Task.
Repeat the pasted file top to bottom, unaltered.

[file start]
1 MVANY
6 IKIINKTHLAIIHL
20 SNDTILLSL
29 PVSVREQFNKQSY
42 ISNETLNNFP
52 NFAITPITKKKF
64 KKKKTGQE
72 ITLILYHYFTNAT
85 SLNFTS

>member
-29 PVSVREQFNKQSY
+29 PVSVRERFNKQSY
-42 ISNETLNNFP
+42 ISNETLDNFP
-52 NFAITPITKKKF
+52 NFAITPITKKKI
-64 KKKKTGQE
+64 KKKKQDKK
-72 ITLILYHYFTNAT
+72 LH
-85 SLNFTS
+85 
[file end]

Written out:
1 MVANY
6 IKIINKTHLAIIHL
20 SNDTILLSL
29 PVSVREQFNKQSY
42 ISNETLNNFP
52 NFAITPITKKKF
64 KKKKTGQE
72 ITLILYHYFTNAT
85 SLNFTS

>member
-29 PVSVREQFNKQSY
+29 PVSVRERFNKQSY
-42 ISNETLNNFP
+42 ISNETLDNFP
-52 NFAITPITKKKF
+52 NFAITPITKKKI
-64 KKKKTGQE
+64 KKKKQDKK
-72 ITLILYHYFTNAT
+72 LH
-85 SLNFTS
+85 